Kalvin's Restaurant on Urbanspoon


  • Linda says:

    mmm there’s the jew yeem again! 🙂 but wow, deep fried basil leaves? i think that’s the first time i’ve seen this dish prepared that way – nice! i like having the jew yeem chicken too because there’s no bones in it – i hate having to pick through spare ribs because there’s always more bone than meat – the jew yeem squid is also a very good choice, granted they don’t overcook the squid so they taste like rubber bands lol

    everytime i get a chance to order those beef rolls, i do it! just like how you like to compare the jew yeem chicken from several places, i like to do that with beef rolls too! lol the deep fried pork chop presentation reminds me of tonkatsu haha i would prefer waaaay more sauce though – only if it was thicker – too bad this one was too thin 🙁

    the three cup/spice chicken looks interesting – maybe i should try making this at home but 1 cup of sesame oil seems crazy! this recipe sounds like the equivalent of a pound cake recipe being the 1, 1, 1 ratio.. easy peasy!

    wow the prawn + peanut shrimp looks really good – definitely a good choice as the title photo – the sauce looks rich and peanuts in any asian dish is a thumbs up for me.. yummers! haha i know how much you hate red bean.. no soup and no pastries for you! how come you don’t like red bean? do you at least like the red bean milkshake served at vietnamese restaurants? those are pretty darn tasty! 🙂

    you know what mijune? i think i saw you and sherman at the bake for the quake event last night but i wasn’t sure plus i was too shy and busy selling tickets in the line up! then i tried looking for you guys again but by that time, the entire place was PACKED and i think you guys already left 🙁 o well, another time for sure! 🙂

  • Anita says:

    I’ve always passed by this restaurant countless times and wondered what kind of food it serves. After seeing some posts here and there, it heightened my curiosity! It is one of those restaurants that fly under the radar until someone recommends it. As someone who isn’t an expert in Taiwanese and Szechuan cuisine, I eat everything including offal. I know, gross right? But other than that, if the food looks good on the other table, I don’t mind asking about it and maybe ordering it. 🙂

  • Bow says:

    Didn’t want to try the squid w. garlic and chiles, or the cold glass noodles w. sesame sauce, or smoked duck ? Eggplant w. fish flavoured pork is good. Lamb here is good too. However my friends don’t eat spicy food and the food here can be spicy, so haven’t been in a while.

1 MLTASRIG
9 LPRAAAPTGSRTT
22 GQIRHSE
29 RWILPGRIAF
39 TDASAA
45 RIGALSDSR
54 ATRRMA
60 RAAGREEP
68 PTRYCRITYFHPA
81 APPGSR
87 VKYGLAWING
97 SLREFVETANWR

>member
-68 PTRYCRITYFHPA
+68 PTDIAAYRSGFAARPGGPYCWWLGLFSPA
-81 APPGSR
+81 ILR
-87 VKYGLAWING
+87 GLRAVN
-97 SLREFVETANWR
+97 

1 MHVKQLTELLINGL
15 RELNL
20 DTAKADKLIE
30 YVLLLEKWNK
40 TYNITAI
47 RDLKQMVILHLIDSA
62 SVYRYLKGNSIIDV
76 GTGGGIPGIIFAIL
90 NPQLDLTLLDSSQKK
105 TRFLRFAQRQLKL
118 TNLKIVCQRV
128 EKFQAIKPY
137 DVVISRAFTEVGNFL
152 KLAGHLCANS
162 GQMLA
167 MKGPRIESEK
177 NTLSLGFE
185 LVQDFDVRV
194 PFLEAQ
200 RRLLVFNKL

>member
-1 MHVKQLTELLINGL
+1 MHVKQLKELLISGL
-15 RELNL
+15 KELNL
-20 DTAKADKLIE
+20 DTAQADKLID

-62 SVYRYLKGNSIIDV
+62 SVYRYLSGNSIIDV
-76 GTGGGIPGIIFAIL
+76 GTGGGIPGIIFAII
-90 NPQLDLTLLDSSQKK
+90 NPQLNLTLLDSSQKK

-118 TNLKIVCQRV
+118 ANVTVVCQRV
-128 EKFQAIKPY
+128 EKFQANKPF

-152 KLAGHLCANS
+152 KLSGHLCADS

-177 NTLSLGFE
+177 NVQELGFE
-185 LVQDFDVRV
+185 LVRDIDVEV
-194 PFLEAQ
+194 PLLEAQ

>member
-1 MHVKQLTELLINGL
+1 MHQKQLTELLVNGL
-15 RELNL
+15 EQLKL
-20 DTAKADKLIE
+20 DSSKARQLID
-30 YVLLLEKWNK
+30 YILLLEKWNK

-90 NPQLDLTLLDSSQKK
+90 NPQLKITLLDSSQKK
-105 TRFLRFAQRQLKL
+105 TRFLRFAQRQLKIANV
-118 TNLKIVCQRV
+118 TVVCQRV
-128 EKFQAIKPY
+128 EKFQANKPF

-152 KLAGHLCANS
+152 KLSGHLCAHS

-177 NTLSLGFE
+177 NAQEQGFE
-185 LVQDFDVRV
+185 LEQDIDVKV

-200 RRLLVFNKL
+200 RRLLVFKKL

• Mijune says:

    @Linda – WHAT?!?! LINDA!!! You were there?!?!? You should have said hi!!!! I was with Sherman!!! We had dinner plans at 7:15pm so we had to kick it!!! Aw boo!!!! next time!!!

    Yeah red bean is just sweet paste to be andit’s so starchy and the sweetness just doesn’t do it for me. It’s like lotus seed and green bean paste an i think it’s also a texture thing…. but I do really like pastes when they’re savoury or even if it’s like a fruit paste… but just not a beany paste lol

    We have something in common with the beef pancake roll! I always order that too! The jiew yeem isn’t jiew yeem though because there’s no chili and they use 5 spice instead of just salt and garlic. but I do LOVE jiew yeem so I know what you’re referring to 🙂

    aw poop i’m bummed i missed you 🙁

    @Anita – yes I totally agree that it flies under the radar! I don’t’ mind some sorts of offal, but when it’s just boiled in spicy soup it doesn’t do anything for me… and i’m not keen on just pieces of offal.. it’s too gelatinous and boring for me… so not Asian huh lol?

    @Bow – I did want to try the cold glass noodles which is one of my favourites, but I missed it. The table next to me ordered it and it was big and it looked good, but with a a smooth creamy sauce so no sesame texture… it seemed very home made, but satisfying. Smoked duck was too big of an order when we had so much food already, but it is poplar here so i did put it on my recommendations. I knew you would have been here!

  • Linda says:

    booo i know! next time for sure! 🙂

  • LotusRapper says:

    Mijune said: “It’s a large fillet of crispy bone in pork chop, but it was really thin and a too battered for me. ”

    A friend of mine, also from Taiwan, tells me back there they have this competition/trend amongst restos and street vendors to see who can “pound out” and fry the thinnest possible pork chop (presumably boneless, like tonkatsu). Apparently there are some vendors whose pork chops are dinner plate-sized but as thin as cardboard. I wonder if Kalvin’s was thinking along the same line. Since I’ve never been back to Taiwan since leaving there (a long, long time ago), I can’t vouch for this trend there. Wonder if others here might know ?


  • Gloria says:

    ^ in the Taiwan night markets at least, they pound it thin as possible because of its HUGE look and is cheap. It has been popular for years, and I heard has spread to HK too.
    I remember ~5 years ago they had it and it is still around.
    I do not think Kalvins was doing this for the the purpose of doing the “night market style” but to make it look more than there is. They could use some more basil too.